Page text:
Well, that would be Hebrew as old as the hills. The oldest Hebrew inscriptions are 3000 years old, the oldes clay tablets in Akkadian are 4500 years old, Protosemitic began to split around 5800 years ago, even creationists who think Adam spoke Hebrew would calculate only with less than 6000 years.
Context and expectations are everything in a language! אצל has a vague meaning of proximity and/or possession. If you use it for shoes, what might you suggest? It could be "at his house", but it seems more likely, I think, that he carries the shoes with him (e.g. "I can't find Jenny's shoes! Have you seen them?" "It's OK, they are with me"). If talking about sleeping, what might you suggest? Most probably, at his house. "Sleeping with him" more strongly suggests sharing a bed, maybe sex, much more strongly than the Hebrew sentence, so it's correct not to translate it this way.
Not only religious Jews. Those of us who grew up in New York were familiar with phrases like "by him", and although generally spoken by Jews, not all were religious. Yiddish speaking immigrants used it regularly, even when not at all religious, and the first generation children of immigrants sometimes did also.
"By him" does not mean "at his place" in the vast majority of English dialects, so it's not considered a correct translation. For most English speakers "by him" can only mean "next to him." As mentioned in other comments above, your interpretation of "by him" is specific to Jewish Americans (maybe only NYC Jews?) and virtually unknown elsewhere.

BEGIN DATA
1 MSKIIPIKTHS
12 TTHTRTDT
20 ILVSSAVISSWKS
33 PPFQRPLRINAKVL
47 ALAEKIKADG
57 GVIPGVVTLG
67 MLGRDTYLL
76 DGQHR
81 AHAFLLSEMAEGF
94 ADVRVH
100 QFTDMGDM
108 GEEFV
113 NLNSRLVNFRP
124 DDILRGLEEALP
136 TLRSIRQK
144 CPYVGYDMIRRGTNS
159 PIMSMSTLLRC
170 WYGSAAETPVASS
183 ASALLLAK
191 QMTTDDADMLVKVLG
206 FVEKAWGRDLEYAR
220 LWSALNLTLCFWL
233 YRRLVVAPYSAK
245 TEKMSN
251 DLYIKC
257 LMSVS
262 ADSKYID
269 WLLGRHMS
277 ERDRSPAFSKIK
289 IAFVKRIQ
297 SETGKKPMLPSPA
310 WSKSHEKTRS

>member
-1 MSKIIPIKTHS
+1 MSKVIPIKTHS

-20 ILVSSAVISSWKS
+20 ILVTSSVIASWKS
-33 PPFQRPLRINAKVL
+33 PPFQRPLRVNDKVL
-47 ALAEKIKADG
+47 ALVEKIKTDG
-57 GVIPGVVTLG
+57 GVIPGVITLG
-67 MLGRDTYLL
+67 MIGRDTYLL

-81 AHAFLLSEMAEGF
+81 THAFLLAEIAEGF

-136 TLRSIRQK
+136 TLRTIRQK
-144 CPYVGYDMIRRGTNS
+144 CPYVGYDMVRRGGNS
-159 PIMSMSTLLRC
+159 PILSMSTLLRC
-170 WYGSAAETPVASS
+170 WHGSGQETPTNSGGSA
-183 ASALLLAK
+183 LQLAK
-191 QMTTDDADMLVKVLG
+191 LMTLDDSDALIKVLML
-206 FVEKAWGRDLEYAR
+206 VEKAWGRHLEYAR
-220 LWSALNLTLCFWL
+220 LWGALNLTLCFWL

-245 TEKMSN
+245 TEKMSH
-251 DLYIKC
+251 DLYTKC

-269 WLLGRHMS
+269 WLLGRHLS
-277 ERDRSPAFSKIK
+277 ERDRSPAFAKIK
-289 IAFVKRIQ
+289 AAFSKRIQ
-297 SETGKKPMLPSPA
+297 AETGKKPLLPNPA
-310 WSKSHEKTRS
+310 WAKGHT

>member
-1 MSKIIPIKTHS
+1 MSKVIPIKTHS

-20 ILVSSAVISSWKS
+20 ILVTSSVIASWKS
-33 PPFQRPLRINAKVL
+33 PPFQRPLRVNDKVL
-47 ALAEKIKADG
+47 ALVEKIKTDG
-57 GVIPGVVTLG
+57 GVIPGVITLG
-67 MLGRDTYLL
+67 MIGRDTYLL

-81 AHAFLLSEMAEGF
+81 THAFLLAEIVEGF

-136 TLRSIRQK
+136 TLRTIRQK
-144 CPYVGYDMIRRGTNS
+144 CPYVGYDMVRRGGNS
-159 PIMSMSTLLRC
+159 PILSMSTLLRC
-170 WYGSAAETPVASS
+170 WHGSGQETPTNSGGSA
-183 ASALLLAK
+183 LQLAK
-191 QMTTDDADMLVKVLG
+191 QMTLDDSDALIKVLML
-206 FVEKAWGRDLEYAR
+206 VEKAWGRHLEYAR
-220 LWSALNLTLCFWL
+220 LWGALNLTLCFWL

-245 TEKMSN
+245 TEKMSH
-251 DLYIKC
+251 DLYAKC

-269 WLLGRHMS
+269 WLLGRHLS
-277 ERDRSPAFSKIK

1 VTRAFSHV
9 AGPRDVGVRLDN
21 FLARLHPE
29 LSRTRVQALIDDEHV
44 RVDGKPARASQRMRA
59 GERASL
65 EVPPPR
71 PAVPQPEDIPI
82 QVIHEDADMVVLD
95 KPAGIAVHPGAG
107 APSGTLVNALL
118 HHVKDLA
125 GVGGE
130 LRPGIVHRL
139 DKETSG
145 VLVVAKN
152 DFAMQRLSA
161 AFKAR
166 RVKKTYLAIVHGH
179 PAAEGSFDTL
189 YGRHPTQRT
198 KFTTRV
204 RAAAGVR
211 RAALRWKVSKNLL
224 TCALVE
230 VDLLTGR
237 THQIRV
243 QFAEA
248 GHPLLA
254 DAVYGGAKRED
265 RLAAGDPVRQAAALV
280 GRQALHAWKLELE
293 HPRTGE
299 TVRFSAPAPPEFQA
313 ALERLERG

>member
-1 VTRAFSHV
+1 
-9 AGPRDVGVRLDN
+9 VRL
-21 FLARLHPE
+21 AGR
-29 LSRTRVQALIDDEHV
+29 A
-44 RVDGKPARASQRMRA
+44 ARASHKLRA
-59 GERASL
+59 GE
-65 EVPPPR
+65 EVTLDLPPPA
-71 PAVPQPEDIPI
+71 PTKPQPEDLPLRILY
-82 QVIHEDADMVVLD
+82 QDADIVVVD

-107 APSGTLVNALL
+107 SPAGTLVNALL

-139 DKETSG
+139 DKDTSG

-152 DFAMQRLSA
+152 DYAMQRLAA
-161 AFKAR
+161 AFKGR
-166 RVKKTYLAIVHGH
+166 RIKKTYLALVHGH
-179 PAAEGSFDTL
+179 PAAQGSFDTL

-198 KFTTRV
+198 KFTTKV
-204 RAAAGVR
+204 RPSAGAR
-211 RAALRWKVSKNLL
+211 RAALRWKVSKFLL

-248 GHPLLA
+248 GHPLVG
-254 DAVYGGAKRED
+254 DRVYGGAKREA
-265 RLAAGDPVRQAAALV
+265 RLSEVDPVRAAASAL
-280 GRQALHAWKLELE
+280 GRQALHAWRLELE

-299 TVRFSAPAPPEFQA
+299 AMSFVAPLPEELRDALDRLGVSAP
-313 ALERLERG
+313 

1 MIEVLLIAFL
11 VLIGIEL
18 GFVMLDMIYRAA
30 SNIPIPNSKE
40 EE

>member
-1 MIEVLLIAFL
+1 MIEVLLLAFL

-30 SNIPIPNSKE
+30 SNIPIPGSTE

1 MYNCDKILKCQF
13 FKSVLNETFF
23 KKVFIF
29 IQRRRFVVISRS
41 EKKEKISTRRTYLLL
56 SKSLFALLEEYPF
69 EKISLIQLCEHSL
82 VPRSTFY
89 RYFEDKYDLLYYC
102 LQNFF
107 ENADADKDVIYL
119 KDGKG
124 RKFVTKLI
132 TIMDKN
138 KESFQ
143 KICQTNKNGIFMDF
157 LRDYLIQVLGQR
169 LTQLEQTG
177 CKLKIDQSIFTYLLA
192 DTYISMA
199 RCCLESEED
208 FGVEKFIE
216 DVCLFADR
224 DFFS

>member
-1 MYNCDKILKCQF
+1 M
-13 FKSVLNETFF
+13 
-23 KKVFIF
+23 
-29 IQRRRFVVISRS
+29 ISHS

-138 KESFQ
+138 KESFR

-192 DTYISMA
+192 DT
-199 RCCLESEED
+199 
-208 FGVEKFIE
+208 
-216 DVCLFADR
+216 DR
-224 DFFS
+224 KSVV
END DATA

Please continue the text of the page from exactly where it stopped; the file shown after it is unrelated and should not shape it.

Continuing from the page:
Didi, maybe this will be helpful for you, the webpage lists the different prepositions (in, at, with, on) to use with the verb "sleep" and how they are used.
23 May 2019
If you read some of the comments here, you might get a better picture, but basically the word אצל is a bit difficult to translate and it's similar to French chez that is idiomatically translated as at someone's place. Since here אצל is written with the 3 person singular masculine pronominal suffix - אצלו the best translation is at his place*.
Even if this did imply sex, which is quite the conclusion to jump to considering the complete lack of context (this really only tells us she's sleeping in his house), it'd still hardly be inappropriate considering how politely and indirectly it's phrased. Most people aren't offended by the concept of sex, if you don't like it then be a grown-up and ignore it.